The Bi-Vocational Pastor: Time Management

timemanagementWhen I was studying in the education program at Shawnee State University, one of the things I remember being told on several occasions was that there is no type of field experience or classroom simulation that would truly prepare me for the day that I would enter the classroom. I recall being told on several occasions that the only way that type of environment can be experienced is to get a job and experience what it is actually like for the classroom door to close and to be on your own with a room full of teenagers. And while I feel like Shawnee State did an outstanding job of preparing me to enter the classroom, that statement could not be more true. As is the case with many vocations, the experience acquired in training simply does not equate to the experience acquired on-the-job, and this is no less true for the pastorate.

After I entered the pastorate, I quickly learned that there was no advice or seminary course that could fully prepare me for the journey on which I was about to embark. Therefore, the following series of posts are reflections about some of the more practical lessons I have learned as a bi-vocational pastor. Some of them I have drawn from other pastors and some I have learned the hard way… from my own mistakes. Hopefully you will find this series of posts to be helpful, and I would encourage you to share your own experiences as well.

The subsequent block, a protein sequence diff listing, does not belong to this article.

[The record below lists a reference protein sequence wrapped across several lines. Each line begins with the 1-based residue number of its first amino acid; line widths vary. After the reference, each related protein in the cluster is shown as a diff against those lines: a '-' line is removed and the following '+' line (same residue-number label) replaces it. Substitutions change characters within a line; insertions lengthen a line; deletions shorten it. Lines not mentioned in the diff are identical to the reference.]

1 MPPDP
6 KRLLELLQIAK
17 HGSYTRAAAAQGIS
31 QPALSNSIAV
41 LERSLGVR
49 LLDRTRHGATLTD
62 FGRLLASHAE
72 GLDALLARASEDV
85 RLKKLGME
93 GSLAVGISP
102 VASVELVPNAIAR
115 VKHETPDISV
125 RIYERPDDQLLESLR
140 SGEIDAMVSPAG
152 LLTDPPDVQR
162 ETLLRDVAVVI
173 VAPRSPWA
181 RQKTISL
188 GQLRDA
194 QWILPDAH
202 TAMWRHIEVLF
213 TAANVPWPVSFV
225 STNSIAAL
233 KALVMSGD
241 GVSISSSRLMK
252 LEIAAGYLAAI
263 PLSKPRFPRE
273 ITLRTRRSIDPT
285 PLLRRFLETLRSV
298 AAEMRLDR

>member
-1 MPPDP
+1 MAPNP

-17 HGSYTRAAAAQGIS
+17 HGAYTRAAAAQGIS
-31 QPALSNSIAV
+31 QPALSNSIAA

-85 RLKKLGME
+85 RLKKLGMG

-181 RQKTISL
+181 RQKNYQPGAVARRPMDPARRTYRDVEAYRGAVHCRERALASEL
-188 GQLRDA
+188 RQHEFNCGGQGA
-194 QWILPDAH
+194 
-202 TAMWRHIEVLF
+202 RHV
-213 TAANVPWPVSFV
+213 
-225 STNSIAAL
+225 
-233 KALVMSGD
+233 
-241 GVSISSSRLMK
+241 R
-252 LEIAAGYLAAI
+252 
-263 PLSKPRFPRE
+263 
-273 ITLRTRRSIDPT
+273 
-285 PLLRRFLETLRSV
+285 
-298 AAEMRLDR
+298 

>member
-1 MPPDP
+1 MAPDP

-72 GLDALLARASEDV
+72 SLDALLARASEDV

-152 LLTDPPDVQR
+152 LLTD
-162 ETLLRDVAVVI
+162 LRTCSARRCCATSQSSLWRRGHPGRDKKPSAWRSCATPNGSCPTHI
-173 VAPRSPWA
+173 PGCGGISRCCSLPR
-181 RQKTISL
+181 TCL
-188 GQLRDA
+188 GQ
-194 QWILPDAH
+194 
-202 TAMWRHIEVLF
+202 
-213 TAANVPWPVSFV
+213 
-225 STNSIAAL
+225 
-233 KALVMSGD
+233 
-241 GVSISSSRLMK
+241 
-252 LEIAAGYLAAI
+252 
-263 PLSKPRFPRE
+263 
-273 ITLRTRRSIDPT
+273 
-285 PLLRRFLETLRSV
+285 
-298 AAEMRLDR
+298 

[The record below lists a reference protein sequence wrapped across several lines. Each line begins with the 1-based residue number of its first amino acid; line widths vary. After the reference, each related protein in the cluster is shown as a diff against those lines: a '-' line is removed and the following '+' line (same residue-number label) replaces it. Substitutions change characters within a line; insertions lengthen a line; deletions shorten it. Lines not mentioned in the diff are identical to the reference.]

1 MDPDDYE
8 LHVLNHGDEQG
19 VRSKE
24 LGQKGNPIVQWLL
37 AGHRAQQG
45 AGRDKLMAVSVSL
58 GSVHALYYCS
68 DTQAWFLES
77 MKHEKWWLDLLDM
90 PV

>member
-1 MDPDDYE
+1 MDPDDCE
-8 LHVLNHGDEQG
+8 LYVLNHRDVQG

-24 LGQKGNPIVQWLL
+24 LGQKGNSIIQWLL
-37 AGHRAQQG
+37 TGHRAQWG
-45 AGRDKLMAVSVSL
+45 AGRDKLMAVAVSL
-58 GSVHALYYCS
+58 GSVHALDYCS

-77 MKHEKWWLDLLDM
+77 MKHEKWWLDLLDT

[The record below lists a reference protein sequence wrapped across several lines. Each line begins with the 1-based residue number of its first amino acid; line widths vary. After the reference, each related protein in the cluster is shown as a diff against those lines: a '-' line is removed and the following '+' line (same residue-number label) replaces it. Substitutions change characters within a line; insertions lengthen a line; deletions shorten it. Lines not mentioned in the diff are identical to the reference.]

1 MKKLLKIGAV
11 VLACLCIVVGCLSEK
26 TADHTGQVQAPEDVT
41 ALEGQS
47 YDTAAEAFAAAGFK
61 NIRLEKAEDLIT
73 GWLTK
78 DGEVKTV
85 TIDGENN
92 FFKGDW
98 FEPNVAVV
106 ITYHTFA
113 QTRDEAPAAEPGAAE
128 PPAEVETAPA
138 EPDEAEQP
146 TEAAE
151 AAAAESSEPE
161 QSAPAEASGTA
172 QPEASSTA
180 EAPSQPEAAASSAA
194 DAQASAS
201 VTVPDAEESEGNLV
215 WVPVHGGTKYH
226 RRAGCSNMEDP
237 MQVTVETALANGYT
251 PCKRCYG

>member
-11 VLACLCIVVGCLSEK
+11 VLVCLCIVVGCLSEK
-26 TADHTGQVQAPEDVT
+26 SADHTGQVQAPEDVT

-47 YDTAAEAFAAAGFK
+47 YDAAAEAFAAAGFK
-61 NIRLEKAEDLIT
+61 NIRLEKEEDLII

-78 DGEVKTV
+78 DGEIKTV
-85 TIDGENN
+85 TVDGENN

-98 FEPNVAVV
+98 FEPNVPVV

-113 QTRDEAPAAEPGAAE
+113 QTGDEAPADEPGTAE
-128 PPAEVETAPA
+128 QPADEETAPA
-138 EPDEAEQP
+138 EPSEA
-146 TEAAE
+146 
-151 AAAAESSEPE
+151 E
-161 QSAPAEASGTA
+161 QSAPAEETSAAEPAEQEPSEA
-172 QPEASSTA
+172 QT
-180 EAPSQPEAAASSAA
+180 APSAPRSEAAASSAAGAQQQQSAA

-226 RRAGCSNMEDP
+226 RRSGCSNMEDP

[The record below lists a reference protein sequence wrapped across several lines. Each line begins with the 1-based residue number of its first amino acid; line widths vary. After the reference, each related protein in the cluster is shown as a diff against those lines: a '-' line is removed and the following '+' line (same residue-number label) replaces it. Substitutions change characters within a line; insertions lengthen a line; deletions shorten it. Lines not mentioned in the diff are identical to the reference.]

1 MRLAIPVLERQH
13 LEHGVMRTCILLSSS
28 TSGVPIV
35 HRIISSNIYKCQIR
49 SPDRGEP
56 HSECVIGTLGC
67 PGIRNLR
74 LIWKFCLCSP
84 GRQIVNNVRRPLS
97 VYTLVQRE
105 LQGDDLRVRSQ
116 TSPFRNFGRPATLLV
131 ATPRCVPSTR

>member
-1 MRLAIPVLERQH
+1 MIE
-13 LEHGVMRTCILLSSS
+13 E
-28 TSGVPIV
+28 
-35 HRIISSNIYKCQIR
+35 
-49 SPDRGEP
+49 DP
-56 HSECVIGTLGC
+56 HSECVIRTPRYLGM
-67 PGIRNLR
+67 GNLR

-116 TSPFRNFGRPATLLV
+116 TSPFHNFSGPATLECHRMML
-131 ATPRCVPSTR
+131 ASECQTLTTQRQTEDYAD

While there are certainly a number lessons I have learned since entering the pastorate, there are several things in particular that I can immediately point to as some of the most important. But when I sat down to write this series of posts, it did not take long for me to decide what issue my first post would address: time management.

As bi-vocational pastors, we are essentially working two full-time jobs, continually striving to balance our time between work, sermon preparation, counseling sessions, and ministry meetings, not to mention prayer and personal devotion, spending time with our family, exercise, resting, eating, sleeping, and breathing. The days simply do not have enough hours, and it is easy to find ourselves worn out and beaten down, usually failing to give the proper attention to one or more of these various aspects of our lives. And since our job usually requires us to work a specific amount of hours each week, our families and ministries are usually the areas that we neglect. Unfortunately, there have been many weeks in which I have failed to devote an adequate amount of time and attention to my family, prayers, sermon prep, sleep, etc. Thankfully, by way of God speaking through those who are closest to me, I came to the realization that I simply could not keep up with my current approach to ministry. The way I was approaching ministry and managing my time was not healthy for me, my family, the people I serve, and certainly was not glorifying God.